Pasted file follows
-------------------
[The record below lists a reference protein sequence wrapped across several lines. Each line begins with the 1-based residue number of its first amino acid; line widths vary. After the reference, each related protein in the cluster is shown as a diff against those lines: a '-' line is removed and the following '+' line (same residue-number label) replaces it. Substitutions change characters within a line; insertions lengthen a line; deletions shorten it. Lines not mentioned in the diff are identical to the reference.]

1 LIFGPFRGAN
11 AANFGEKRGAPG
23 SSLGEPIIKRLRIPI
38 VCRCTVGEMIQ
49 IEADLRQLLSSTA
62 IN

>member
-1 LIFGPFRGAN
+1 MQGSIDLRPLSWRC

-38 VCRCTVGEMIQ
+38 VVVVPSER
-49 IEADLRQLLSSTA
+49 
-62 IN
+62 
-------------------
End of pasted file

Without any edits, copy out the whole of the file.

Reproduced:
[The record below lists a reference protein sequence wrapped across several lines. Each line begins with the 1-based residue number of its first amino acid; line widths vary. After the reference, each related protein in the cluster is shown as a diff against those lines: a '-' line is removed and the following '+' line (same residue-number label) replaces it. Substitutions change characters within a line; insertions lengthen a line; deletions shorten it. Lines not mentioned in the diff are identical to the reference.]

1 LIFGPFRGAN
11 AANFGEKRGAPG
23 SSLGEPIIKRLRIPI
38 VCRCTVGEMIQ
49 IEADLRQLLSSTA
62 IN

>member
-1 LIFGPFRGAN
+1 MQGSIDLRPLSWRC

-38 VCRCTVGEMIQ
+38 VVVVPSER
-49 IEADLRQLLSSTA
+49 
-62 IN
+62 